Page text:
Phase 1/2  study of AAV5-RPGR gene therapy for RPGR-associated X-Linked Retinitis Pigmentosa present preliminary results

Researchers based at UCL Institute of Ophthalmology and Moorfields Eye Hospital, London UK, have presented preliminary data results on X-linked retinitis pigmentosa (XLRP) at the EURETINA 2021 Virtual Conference, September 9-12th.  The clinical researchers presented retinal sensitivity data, measured by perimetry, following on from 10 XLRP participants treating a gene therapy strategy using AAV-RPGR.  The results demonstrated positive retinal sensitivity outcomes, including V30 measurement, indicating an improvement of “reversing a downward trajectory”, for treated vs untreated eyes.   The current study uses an open-label Phase I/II dose-escalation trial to determine the safety and efficacy of subretinal administration of AAV2/5 vector in participants with XLRP caused by mutations in RPGR (Retinitis Pigmentosa GTPase Regulator).


X-linked RP is one of the most common forms of retinitis pigmentosa and mutations in one gene, the RP GTPase regulator gene (RPGR gene), are thought to account for approximately 75% of XLRP recorded cases.  Males are obviously more severely affected by the X-linked pathology with night blindness generally occurring within the first decade of life, followed by restriction of the visual field and loss of visual acuity leading to legal blindness in most patients by the fourth to fifth decade of life.  AAV5-RPGR provides an investigational gene therapy for the treatment of patients with XLRP caused by disease-causing variants of the RPGR gene (RPGR ORF15). The experimental treatment is designed to deliver functional copies of the RPGR gene to the subretinal space in order to improve and preserve vision.  Results of the recent study at the EURETINA 2021 Conference (Virtual) showed that the AAV-RPGR treatment (“MGT009”) recruited 10 males applying a dose escalation study for low, intermediate and high titres. The low, intermediate and high doses reported baseline characteristics for mean visual acuity (VA, letters, range) had a low dose (n=3), VA 62(52, 70), intermediate dose 72 (60,77), and a higher dose for 73 (59,83).  Following treatment, at the 12 month time-point post-intervention showed that treatment “with low and intermediate doses of AAV-RPGR resulted in clinically meaningful improvements in retinal sensitivity across multiple metrics and modalities”.  According to the UK researchers, the two doses, low and intermediate, are now “being further explored in a randomized controlled Phase 3 clinical trial (NCT04671433)”, recruiting up to 60 patients aiming to complete the study by end of H2-FY2022.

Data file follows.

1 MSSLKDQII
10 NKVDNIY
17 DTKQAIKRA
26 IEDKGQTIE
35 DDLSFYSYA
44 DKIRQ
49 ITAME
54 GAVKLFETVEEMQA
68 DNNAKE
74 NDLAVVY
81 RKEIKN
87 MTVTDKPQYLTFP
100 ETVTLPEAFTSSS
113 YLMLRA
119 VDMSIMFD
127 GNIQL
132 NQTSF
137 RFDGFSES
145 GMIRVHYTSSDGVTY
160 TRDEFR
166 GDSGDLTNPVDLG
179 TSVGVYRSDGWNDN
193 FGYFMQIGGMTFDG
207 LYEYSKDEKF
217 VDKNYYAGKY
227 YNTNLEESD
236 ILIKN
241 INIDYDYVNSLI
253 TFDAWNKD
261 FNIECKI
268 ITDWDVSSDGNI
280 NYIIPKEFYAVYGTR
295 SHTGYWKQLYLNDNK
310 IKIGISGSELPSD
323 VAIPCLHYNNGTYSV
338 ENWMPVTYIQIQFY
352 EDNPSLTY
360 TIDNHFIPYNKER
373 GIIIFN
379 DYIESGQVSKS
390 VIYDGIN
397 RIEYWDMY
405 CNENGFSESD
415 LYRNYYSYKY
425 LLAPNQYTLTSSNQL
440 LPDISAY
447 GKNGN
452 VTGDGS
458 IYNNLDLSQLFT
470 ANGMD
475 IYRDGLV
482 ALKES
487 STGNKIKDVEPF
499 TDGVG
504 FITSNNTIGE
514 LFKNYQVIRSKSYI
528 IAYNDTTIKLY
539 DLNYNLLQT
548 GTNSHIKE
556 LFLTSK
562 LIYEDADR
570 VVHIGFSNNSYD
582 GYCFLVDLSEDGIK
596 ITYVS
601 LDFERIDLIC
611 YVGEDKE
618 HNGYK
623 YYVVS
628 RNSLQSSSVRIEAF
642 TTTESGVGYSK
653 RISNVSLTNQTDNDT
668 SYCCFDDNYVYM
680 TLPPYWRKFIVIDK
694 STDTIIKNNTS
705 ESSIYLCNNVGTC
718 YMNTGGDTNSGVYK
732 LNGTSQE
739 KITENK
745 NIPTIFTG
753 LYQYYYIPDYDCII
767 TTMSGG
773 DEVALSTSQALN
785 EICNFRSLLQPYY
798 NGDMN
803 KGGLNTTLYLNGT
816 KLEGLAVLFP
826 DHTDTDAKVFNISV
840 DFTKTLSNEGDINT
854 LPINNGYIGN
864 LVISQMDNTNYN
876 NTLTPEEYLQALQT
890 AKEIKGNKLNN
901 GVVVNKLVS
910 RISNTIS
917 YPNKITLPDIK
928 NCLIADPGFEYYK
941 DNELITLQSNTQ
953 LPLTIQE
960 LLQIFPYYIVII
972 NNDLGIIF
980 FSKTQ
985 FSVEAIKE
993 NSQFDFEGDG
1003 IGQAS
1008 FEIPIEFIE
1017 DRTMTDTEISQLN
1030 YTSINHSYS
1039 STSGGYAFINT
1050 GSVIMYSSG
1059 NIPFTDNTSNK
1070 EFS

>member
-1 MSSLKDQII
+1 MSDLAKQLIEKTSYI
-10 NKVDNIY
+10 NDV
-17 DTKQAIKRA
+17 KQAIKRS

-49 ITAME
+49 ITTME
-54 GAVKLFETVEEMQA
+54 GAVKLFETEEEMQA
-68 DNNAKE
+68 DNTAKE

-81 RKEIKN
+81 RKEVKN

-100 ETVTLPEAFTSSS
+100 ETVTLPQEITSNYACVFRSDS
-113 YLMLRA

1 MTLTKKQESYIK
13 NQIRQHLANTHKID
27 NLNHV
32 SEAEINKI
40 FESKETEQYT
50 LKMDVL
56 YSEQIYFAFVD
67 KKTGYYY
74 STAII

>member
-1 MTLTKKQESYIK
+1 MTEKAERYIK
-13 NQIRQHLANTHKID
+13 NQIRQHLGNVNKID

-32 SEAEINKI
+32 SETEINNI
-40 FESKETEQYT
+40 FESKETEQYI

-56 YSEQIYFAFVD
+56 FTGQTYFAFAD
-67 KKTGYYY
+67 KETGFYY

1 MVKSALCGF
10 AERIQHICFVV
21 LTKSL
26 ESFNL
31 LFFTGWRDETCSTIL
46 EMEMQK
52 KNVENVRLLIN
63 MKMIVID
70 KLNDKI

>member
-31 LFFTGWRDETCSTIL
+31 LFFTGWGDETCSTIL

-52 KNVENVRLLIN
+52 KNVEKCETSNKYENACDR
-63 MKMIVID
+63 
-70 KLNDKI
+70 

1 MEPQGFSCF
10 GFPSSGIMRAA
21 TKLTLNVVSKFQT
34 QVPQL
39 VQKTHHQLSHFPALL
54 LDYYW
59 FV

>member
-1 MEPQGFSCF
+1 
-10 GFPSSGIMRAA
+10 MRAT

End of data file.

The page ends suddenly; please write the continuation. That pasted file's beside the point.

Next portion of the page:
The lead author  of the study, Dr. Michel Michaelides, UCL and Moorfields, presented the data at the EURETINA 2021 conference.  Commenting on the optimism for building gene therapy data for multiple international research groups, Dr. Michaelides, stated that, “I certainly tell patients that I am optimistic that there will be treatments that will come their way in a meaningful time.  I used to previously say I was cautiously optimistic, but I’ve dropped the cautious aspect because I do believe there are just so many good, well-designed therapies and trials underway”.  The AAV-RPGR initiative will also be supported by MeiraGTx as the Sponsor, conducting 5 clinical sites across the UK and US (Massachusetts Eye and Ear Institute, Boston; Kellogg Eye CenterAnn Arbor, Michigan; UPMC Eye Center, Pittsburgh, Pennsylvania; Leeds Teaching Hospitals NHS Trust, UK and Moorfields Eye Hospital NHS Foundation Trust, London, UK.